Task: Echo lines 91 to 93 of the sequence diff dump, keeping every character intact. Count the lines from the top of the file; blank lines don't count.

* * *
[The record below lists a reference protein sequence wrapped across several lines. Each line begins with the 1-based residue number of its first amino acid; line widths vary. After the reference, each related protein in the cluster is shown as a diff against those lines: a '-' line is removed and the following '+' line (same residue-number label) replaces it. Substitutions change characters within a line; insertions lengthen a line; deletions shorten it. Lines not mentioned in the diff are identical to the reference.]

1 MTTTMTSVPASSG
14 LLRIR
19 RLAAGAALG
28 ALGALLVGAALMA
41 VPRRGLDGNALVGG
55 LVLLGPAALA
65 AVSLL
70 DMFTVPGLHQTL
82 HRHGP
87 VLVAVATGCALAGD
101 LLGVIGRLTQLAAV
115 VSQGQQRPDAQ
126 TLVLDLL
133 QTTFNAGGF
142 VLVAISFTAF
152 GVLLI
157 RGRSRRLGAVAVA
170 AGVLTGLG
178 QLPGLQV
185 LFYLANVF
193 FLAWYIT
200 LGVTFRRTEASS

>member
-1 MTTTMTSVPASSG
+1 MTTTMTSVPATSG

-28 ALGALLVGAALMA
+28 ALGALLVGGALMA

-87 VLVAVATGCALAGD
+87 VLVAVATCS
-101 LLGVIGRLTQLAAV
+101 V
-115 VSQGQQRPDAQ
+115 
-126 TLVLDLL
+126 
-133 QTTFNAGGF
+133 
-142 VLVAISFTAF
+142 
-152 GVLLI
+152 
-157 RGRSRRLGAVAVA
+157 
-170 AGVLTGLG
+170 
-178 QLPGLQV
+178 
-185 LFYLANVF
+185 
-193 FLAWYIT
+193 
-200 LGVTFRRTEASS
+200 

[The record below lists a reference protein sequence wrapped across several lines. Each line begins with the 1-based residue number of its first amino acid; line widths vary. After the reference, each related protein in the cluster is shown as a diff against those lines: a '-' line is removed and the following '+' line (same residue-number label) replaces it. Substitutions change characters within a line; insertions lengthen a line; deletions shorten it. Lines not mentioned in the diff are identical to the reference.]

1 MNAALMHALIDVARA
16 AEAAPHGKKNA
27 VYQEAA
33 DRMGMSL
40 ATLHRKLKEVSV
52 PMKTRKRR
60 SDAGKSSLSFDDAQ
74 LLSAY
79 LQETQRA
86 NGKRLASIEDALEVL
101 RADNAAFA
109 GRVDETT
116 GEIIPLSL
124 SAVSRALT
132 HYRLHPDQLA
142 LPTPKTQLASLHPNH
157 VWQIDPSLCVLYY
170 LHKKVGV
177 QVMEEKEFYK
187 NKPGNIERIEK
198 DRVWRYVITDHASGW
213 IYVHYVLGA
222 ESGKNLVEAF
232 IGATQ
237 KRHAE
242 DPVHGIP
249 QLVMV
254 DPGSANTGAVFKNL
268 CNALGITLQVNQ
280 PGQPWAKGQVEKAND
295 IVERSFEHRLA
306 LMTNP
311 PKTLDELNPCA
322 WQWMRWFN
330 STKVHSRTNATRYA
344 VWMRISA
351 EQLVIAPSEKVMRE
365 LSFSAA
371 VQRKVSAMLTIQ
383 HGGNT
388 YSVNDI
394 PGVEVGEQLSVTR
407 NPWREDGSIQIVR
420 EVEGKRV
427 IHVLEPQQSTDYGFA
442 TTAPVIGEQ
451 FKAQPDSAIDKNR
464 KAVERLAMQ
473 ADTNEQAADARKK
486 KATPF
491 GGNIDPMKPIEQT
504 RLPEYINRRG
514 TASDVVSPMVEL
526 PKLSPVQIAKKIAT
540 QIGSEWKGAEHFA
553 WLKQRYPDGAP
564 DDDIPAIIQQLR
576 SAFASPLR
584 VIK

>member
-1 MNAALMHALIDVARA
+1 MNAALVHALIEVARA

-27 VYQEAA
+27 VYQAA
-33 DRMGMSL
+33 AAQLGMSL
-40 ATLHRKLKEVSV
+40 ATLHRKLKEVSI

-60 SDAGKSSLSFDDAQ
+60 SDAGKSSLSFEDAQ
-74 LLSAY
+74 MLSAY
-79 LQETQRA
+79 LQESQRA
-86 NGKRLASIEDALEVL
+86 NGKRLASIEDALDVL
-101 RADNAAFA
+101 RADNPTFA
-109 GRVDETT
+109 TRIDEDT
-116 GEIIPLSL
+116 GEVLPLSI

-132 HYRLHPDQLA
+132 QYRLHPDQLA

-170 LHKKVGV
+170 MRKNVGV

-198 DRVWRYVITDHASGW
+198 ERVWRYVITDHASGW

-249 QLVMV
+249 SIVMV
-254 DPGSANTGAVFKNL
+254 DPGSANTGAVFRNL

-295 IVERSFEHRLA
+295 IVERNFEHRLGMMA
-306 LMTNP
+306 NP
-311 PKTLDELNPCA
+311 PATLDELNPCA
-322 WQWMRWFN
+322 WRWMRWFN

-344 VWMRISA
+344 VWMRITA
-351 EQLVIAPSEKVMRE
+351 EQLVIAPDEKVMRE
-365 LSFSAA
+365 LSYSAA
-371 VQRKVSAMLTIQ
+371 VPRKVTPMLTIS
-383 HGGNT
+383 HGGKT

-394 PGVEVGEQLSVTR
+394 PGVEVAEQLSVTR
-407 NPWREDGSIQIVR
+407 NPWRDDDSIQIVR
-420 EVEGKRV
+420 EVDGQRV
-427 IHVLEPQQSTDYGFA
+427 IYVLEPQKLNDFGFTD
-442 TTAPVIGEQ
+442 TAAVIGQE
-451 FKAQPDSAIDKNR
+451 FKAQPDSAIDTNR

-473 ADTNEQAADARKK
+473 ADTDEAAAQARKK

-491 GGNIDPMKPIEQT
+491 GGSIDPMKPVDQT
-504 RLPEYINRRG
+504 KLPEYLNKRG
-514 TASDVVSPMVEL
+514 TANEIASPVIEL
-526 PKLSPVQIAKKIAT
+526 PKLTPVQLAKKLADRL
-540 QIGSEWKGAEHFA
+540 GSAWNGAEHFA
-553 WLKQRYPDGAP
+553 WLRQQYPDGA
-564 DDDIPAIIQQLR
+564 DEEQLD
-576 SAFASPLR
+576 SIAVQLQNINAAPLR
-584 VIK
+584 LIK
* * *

344 VWMRISA
351 EQLVIAPSEKVMRE
365 LSFSAA